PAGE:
Dutch barges

Discussion in 'Boat Design' started by dskira, Dec 19, 2009.

  1. dskira

    dskira Previous Member

    Quite beautiful picture.

  2. Guest62110524

    Guest62110524 Previous Member

    what i notice is that, there is almost no breeze on the water, a very tender boat But yes a beaut pic
    perhaps when she fills they walk home?
  3. Elmo
    Joined: Dec 2009
    Posts: 32
    Likes: 6, Points: 0, Legacy Rep: 170
    Location: Beach

    Elmo Junior Member

    :D :D :D
  4. dskira

    dskira Previous Member

    When you sail in protected water it is impossible to know the wind speed by the water state. Mostly on a picture.
    A good deck protect them from water ingress and the capsize happens sometime, in racing, but rarely in cruising. the people who sail them are realy good sailor, and know their barge capacity. One of them use to cross Atlantic North.
  5. dskira

    dskira Previous Member

    Interresting, just a funny thing to do:
    The metacenter on the picture looks to be, from the black waterline close to the deck, if the center of gravity is at the waterline due to inside ballasting, she still at a very safe angle.
    It is just an exercise, not scientific :)
  6. Guest62110524

    Guest62110524 Previous Member

    I sailed dingys from age 13 nand raced til 18 in dinghys, then keel boats and sometimes on a Hobart maxi that had won once. I think I can safely say, that you can see breeze on water in any pic, same as when watching TV coverage of AC and the like, pressure is quite plain to see
    I never post by guess in any thread, but by my observations and hands on as I went through life.
    I see that sail is one big sail, we had similar in NZ Mullet boats, huge sail similar in body to thsi one, , big reserve buoyancy, but could be sailed under as they raced them, still do in Auckland
  7. Fanie
    Joined: Oct 2007
    Posts: 4,603
    Likes: 174, Points: 63, Legacy Rep: 2484
    Location: Colonial "Sick Africa"

    Fanie Fanie

    Awww, the guy is scooping up fish there. Why else would a boat lean over that much ;)
  8. dreamer
    Joined: Nov 2004
    Posts: 311
    Likes: 12, Points: 0, Legacy Rep: 188
    Location: Minnesota, USA

    dreamer Soñadora

    what I find interesting about this pic is that at first glance it appears to be looking at the stern, but that is bow-on.
  9. Guest62110524

    Guest62110524 Previous Member

    hey well spotted!! yes!! I though was double ender:) But is the head,sl hidden?
  10. dskira

    dskira Previous Member

    Even if you raced at ten years old you can't know the wind from a picture without knowing where the picture was taken.
    NZ or Africa, doesn't matter. YOU CAN'T. ok?
    Mullet or not YOU CAN'T. Ok?
    And you just posted a big GUESS.
  11. dreamer
    Joined: Nov 2004
    Posts: 311
    Likes: 12, Points: 0, Legacy Rep: 188
    Location: Minnesota, USA

    dreamer Soñadora

    'Botters' such as these are double-enders. Flat bottomed and usually with leeboards.

    Handsome boats in general and they've been around for a couple hundred years.

  12. susho
    Joined: Dec 2006
    Posts: 88
    Likes: 6, Points: 8, Legacy Rep: 78
    Location: the Netherlands

    susho Composite builder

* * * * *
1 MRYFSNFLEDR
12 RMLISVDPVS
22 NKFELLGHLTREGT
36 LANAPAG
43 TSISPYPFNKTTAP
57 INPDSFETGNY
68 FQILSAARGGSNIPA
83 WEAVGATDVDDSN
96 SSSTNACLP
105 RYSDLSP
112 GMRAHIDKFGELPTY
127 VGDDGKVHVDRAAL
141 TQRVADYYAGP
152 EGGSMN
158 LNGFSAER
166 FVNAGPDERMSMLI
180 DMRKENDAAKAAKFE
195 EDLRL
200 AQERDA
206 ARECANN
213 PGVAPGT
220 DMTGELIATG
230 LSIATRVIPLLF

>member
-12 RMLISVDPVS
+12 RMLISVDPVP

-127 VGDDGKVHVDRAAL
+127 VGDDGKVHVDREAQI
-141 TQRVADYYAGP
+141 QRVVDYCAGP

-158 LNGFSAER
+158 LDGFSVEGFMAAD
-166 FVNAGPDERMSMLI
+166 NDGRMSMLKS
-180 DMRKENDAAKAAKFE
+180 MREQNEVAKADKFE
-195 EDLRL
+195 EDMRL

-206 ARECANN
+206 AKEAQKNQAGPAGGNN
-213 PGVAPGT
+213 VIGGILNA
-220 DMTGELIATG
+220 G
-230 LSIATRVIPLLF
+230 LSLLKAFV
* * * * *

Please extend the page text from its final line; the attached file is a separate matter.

The first one is a skutsje, a flat bottom boat, used for transport from about 1830 to around WW2. My great-grandfather was born on one.
    Every year competitions are held. One of them is followed by a couple 100000's of people, on the water, by radio, TV and internet.
    They are quite fast, most modern "sharp hulls" can't keep up with them in a windward course.
    The one above is a Lemster-aak, they find their origins in fishing ships from lemmer, wich we call a vissermansaak(fishermans barge) nowadays. The Queen has one to, most of them are very luxureus.

    This is a botter:

    It's not as round as a lemsteraak, and has a lower stern to haul the nets in more easy. Mostly build in wood, and used around the former southernsee. It has some longer daggerboards. An other part of my family used these for fishing. My grandfather has fished on one.

    There are a lot more of these types of boats. Like: schokker, hogaars, staverse bol, schouw, etc.
  13. dskira

    dskira Previous Member

    I quote myself for you to read again woosh.
    It is not rude, just accurate. You like it or not I realy don't care.
    No, I am from any conspiracy, and yes I have great admiration for Richard.
    But this is not of your business.
    And yes I still sailing and enjoy it very much thanks.
  14. dreamer
    Joined: Nov 2004
    Posts: 311
    Likes: 12, Points: 0, Legacy Rep: 188
    Location: Minnesota, USA

    dreamer Soñadora

    Excellent Susho, thanks for the summary.

    Our boat is canoe sterned. There are some very poorly designed/ugly canoe sterns, but these dutch boats (some would argue they are the origins of canoe-sterned sailboats) are beautiful in my book.

  15. Guest62110524

    Guest62110524 Previous Member

    so why air personal letters in a forum? did I mention any name here?
Forum posts represent the experience, opinion, and view of individual users. Boat Design Net does not necessarily endorse nor share the view of each individual post.
When making potentially dangerous or financial decisions, always employ and consult appropriate professionals. Your circumstances or experience may be different.